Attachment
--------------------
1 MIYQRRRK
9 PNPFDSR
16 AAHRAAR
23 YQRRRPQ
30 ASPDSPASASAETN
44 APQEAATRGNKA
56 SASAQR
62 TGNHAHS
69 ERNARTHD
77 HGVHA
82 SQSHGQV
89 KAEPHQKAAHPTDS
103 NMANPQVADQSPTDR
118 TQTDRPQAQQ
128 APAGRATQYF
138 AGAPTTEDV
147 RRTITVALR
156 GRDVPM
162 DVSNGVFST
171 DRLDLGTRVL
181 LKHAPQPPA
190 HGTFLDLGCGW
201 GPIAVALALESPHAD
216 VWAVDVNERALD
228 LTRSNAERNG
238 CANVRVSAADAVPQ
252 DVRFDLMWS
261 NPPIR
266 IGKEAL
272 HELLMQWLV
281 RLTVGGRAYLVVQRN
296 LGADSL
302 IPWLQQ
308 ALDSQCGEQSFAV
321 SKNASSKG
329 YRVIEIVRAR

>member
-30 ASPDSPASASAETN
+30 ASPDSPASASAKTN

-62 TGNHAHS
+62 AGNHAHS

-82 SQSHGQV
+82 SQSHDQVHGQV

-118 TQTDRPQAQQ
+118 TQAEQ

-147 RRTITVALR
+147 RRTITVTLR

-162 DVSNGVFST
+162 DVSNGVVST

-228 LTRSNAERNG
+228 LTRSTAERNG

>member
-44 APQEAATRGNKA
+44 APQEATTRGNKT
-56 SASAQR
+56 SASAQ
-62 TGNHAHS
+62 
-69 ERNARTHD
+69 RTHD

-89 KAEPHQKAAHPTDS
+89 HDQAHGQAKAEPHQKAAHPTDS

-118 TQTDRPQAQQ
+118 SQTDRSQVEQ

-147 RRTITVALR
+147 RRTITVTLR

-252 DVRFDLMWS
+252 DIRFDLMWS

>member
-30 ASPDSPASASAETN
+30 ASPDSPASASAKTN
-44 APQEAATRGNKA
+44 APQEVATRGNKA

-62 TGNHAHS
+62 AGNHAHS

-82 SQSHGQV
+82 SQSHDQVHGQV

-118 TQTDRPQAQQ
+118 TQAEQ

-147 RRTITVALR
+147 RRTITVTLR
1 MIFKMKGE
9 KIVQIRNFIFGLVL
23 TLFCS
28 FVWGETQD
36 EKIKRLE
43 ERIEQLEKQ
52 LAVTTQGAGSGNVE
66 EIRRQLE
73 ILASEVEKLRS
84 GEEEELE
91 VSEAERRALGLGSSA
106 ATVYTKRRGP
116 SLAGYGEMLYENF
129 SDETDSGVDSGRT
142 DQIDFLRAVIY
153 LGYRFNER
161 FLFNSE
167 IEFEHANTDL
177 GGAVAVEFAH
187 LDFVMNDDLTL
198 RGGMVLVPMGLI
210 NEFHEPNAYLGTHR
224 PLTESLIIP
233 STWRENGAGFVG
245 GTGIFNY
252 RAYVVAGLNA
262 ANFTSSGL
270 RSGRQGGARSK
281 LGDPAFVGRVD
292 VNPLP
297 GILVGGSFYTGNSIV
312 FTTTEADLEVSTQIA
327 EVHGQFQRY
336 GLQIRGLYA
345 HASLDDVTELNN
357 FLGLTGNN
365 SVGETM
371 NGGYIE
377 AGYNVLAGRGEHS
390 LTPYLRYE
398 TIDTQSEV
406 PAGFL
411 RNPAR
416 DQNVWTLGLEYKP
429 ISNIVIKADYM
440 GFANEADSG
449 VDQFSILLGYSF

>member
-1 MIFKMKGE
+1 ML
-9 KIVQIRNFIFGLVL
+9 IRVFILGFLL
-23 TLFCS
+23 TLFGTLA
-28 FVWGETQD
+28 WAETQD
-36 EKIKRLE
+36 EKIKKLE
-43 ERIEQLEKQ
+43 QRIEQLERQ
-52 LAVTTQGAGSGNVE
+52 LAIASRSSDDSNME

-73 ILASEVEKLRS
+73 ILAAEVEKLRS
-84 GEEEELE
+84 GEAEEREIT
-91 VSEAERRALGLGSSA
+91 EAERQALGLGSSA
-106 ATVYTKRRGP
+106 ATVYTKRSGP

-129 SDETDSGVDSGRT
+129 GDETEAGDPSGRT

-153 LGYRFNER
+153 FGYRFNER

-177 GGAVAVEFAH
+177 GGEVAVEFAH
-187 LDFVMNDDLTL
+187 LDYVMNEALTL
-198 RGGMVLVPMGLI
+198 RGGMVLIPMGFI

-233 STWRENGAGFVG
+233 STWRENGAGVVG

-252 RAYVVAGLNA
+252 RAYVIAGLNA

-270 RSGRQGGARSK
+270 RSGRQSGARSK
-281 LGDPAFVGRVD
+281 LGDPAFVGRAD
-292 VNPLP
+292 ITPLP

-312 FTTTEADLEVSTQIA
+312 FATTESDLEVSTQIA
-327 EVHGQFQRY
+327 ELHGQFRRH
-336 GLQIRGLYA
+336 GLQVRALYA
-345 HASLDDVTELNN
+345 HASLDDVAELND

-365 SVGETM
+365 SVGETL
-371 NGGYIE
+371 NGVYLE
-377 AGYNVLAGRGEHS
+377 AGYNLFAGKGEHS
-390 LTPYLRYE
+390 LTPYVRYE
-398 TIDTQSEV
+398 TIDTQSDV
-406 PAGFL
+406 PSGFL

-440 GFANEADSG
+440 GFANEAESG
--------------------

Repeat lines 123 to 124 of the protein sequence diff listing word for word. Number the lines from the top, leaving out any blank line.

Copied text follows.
406 PAGFL
411 RNPAR